• Cooking Nutritious Meals
  • Social Connection (Phone Calls, Video Chats)
  • Mindfulness Exercises
  • Decluttering
  • Plant Care
  • Body Scan Meditation
  • Dance or Movement
  • Volunteering or Acts of Kindness
  • Gratitude Practice
  • Setting Boundaries

The Money Issue

I always run into people who tell me that eating healthy is expensive. And please know that I am fully aware of food desserts and complete poverty when I say this. But eating healthy is not expensive. Especially these days when prices are going through the roof.

So many people are spending $30-$40 at the drive-through for one meal while I’m at home, opening a $2.99 bag of dried lentils to make lentil soup that might cost me a total of $15-$20 to make and will last me for many more meals than one.

If budgeting is a serious concern, I get it. I’m not trying to tell you what you can and can’t afford. So please don’t come at me.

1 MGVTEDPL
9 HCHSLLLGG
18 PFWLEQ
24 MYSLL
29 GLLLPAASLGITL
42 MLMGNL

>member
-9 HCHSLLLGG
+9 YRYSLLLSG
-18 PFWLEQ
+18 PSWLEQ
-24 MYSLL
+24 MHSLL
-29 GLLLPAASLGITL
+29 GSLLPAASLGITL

What I am saying is that with a bit of planning, forethought, and a few simple recipes, you can eat a lot cheaper than most people think or want to believe.

An older couple lifting weights in a gym.
Photo Credit: NDAB Creativity/Shutterstock.

Overcoming Challenges And Staying Consistent

The best way to stay on track is to find a buddy. Somebody you can confide in and maybe even go for walks with (or any activity that will give you social time). Support is always a great way to keep improvements moving forward.

Figure Things Out

Get clear about why you are doing this. List 3 top reasons, and then ask yourself “why” for each one. Once you have this answer, ask yourself “why” another 6 times. Doing this 7 times is a technique that works for many. By the time you’ve gotten to your seventh “why,” you’ve pretty well nailed down your core reasons for making these changes. These will be better than any surface reason you could give.

So, for example:

  1. Why do I want to do this? I want to feel better.
  2. Why do I want to feel better? Because I want to be around for my kids.